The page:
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It’s difficult to pick out the highlights of what has been a week of absolute immersion into the Berliner way of life. But I can say without a doubt that our dinner at Berlin’s first Paleo restauraunt, Sauvage was amazing!
For entre we shared a ‘hunter gatherer’ plate (pic of our half-demolished plate below), which included a selection of dips, chutneys, pickled veggies, tourine, spiced roasted garlic, and handmade grain-free crackers and bread.
For main course none of us could go past the grilled filet mignon with liquorice bone jus, macadamia nut crumble, and yuca mash. This was my first steak in over five weeks, so it tasted particularly good!


For desert I had the Paleo sticky toffee pudding, and Adele and Simon had the apricot cream tart…delicious!
Then it was off to a jazz jam session at Edelweiss in Görlitzer Park. I was kind of expecting to see musos of mixed ability get up and do their thing – the enthusiastic beginners and seasoned veterans.

But the standard was right up there. Typically the pianist, percussionist, drummer and double bass players would strike up a tune, while soloists alternated. I’m not sure who I loved more, the tenor sax, altos, tap dancing couple (yes, they tapped like they were riffing on instruments), or the flautist!
Tap girl
Wednesday’s highlight was definitely our private pandeiro lesson with the talented Adriano! Let’s just say that after an hour with him my brain felt like it had melted about 20 times over, but we learnt a lot!
Thursday took us for a day of swimming and picnicking at the beautiful Liepnitzsee, a lake about an hour from Berlin. It was a perfect way to spend a hot summer’s day!
Cooling off…
Adele underwater!

Geneva airport

At Geneva airport, about to board for Berlin

After a short flight to Berlin, the wonderful Adele Vosper met us at the airport to escort us back to her place and we have literally been non-stop since then!

After dropping our bags off at her place in Neukölln we headed straight to her mate’s bike hire place to get some wheels for the week.

Along the way we met several of Adele’s Brazilian friends and stopped for chats about life, the universe, and plans for the weekend.

Walking through the market at Maybach Ufer, we came across a Brazilian food stall (another of Adele’s Brazilian friends – there is a theme emerging), and we couldn’t resist grabbing a home-cooked bowl of mocqueca, a couple of coxinhas, and some guarana. It was the best I’ve had since my visit to Brazil in 2009 – yum!

Full of fuel, next stop was the bike shop which was owned by yet another Brazilian friend. He gave us a great deal on a couple of bikes for the week and sent us on our way.

With flash fixed-gear bikes in hand, we set out to see some live music in Görlitzer Park. It kind of reminded me of Sydney Park in Newtown – industrial surrounds, folk hanging out playing music and enjoying a beverage or two, and weathered graffiti on old brick walls.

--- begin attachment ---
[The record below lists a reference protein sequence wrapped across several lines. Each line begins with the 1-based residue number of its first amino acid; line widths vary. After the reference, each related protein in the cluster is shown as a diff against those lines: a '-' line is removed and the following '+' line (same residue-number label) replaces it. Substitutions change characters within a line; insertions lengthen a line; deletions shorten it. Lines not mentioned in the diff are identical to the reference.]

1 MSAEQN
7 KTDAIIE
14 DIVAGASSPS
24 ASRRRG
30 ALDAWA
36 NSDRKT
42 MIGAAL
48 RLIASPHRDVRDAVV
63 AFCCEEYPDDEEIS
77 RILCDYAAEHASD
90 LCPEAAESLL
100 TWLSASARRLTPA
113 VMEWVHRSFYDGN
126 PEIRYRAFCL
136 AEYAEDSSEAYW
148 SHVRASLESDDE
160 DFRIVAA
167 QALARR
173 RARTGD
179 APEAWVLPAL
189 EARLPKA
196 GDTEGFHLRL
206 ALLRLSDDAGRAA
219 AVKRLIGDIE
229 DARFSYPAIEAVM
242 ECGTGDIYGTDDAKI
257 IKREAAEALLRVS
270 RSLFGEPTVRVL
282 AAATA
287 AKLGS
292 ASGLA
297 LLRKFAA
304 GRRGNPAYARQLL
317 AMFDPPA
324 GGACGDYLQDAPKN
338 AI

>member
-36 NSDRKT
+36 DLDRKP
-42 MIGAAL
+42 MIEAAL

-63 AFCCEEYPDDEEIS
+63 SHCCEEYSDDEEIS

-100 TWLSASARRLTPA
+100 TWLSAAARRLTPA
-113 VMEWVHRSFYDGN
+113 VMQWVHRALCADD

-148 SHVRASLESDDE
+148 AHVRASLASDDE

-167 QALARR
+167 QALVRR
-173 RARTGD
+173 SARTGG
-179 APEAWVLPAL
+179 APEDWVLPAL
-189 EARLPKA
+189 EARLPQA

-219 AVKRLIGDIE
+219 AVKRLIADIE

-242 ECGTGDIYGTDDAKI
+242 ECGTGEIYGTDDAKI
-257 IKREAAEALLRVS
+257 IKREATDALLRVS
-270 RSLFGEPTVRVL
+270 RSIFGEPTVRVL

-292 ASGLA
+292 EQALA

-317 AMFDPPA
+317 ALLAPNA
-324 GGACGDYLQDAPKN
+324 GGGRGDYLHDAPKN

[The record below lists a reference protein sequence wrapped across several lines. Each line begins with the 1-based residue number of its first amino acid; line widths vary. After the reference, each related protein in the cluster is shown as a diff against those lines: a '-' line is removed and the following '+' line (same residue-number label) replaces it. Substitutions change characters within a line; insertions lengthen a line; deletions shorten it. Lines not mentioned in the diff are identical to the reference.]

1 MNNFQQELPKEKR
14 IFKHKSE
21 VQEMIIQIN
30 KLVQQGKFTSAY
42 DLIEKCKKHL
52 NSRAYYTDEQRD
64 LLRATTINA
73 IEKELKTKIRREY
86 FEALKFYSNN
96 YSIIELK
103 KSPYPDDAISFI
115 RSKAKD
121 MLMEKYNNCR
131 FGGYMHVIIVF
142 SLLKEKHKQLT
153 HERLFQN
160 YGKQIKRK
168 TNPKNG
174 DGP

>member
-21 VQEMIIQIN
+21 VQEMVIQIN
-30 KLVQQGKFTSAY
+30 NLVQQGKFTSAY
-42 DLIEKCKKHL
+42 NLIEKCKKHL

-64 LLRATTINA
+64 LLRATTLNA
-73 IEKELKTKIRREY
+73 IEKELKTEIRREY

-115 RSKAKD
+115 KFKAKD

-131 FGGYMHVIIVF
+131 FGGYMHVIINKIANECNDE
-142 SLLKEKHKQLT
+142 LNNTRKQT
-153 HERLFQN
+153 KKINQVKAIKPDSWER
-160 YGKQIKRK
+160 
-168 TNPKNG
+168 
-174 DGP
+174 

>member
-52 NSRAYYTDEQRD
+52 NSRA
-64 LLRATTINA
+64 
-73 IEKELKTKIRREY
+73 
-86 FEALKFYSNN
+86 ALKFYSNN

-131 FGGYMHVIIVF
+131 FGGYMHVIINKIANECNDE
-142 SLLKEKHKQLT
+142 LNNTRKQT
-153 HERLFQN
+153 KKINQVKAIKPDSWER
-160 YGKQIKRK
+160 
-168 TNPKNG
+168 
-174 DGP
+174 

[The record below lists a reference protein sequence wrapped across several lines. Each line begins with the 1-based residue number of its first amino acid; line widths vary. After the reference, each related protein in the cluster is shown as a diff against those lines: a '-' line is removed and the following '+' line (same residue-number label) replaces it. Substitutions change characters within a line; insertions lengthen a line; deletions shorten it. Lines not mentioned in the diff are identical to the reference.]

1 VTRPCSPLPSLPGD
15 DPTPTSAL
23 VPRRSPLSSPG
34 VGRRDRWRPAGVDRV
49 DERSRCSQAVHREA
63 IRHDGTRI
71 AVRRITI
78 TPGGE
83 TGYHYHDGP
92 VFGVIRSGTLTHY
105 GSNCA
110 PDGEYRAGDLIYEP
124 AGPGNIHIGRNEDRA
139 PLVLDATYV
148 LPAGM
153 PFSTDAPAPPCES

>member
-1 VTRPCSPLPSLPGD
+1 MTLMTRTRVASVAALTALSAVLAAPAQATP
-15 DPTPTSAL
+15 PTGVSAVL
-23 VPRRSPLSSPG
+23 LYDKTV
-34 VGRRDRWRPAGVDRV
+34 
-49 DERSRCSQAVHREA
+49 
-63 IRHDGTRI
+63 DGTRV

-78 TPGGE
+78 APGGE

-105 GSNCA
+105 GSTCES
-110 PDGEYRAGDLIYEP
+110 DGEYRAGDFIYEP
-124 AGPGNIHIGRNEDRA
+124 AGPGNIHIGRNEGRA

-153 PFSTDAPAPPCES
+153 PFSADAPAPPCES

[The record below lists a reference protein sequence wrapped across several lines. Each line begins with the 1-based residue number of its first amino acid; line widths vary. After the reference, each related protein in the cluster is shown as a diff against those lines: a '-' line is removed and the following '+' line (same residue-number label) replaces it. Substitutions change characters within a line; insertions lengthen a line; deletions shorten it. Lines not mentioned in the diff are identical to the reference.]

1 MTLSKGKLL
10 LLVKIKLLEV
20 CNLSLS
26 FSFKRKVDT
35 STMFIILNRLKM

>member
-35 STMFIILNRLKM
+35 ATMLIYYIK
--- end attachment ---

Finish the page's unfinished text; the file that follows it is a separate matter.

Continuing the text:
Music in the park

We chilled out listening to a friend’s soul/harmonica beat-boxing/grooves band in the sun, before heading off to our official musical entertainment for the evening.

The Bela Sound festival at YAAM was a lot of fun, both in terms of venue and artists.

YAAM is kind of known as being Berlin’s Jamaican headquarters. There are food stalls, beach bars, and gorgeous spots down by the river to sit in deck chairs and chill out.

Bela Sound Columbians

Sadly they say the venue will be closing down, along with a bunch of other live music venues on the river side of the Berlin wall to make room for waterfront developments.

There was a range of latin artists to listen to, dance classes, Capoeira workshops, a small market including an Afro hair salon, bars, food, and a volley ball area – perfect!

Sunday brought us more music, but this time with more of the high culture variety. We jumped on our bikes and headed down to the open air opera in Bebel Platz.

The sun came out and we joined hundreds of people looking up at the fantastic architecture while listening to some solid classical music.


Props to the audio technician, the sound was amazing.

Opera in Bebel Platz

The Museum Insel was just around the corner, so we had some fun taking happy snaps and scoping out more awesome architecture.


Simon and Adele in front of the Berliner Dom

Having worked up an appetite after all that hard work, we went for lunch in Prater Biergarten, Berlin’s oldest beer garden. I had to try the Weiner Schnitzel and a “Radler” to wash it down (beer+lemonade – yep, a Shandy, but it’s cool here so it’s ok).

Having survived our respective food comas, we headed down to see Karaoke in Mauerpark. Now, I’m not a huge fan of listening to randoms who can’t sing bust out cheesy tunes, but this was unlike any Karaoke I’d ever encountered. Check it out!


On the way out of the park we passed a young group of musicians jamming out on latin tunes. They had a couple of guys on guitar and Uke, a girl playing steel drums and triangle, a guy on a djembe, and another guy on clarinet. We watched and danced for about an hour before moving on!


Our next date was with the sunset. The weekend we arrived in town, the suburb of Neukölln (where we’re staying) had a festival called “48 Hours Neukölln” which aims to showcase the artistic it’s artistic potential.

One of the features was an art exhibition in the car park of one of the local shopping arcades, so we went on up at sunset to scope the artworks and appreciate the awesome view of the city at that time of day.


Our day ended with a scrumptious and very affordable Vietnamese dinner around the corner from Adele’s place (food coma #2 of the day).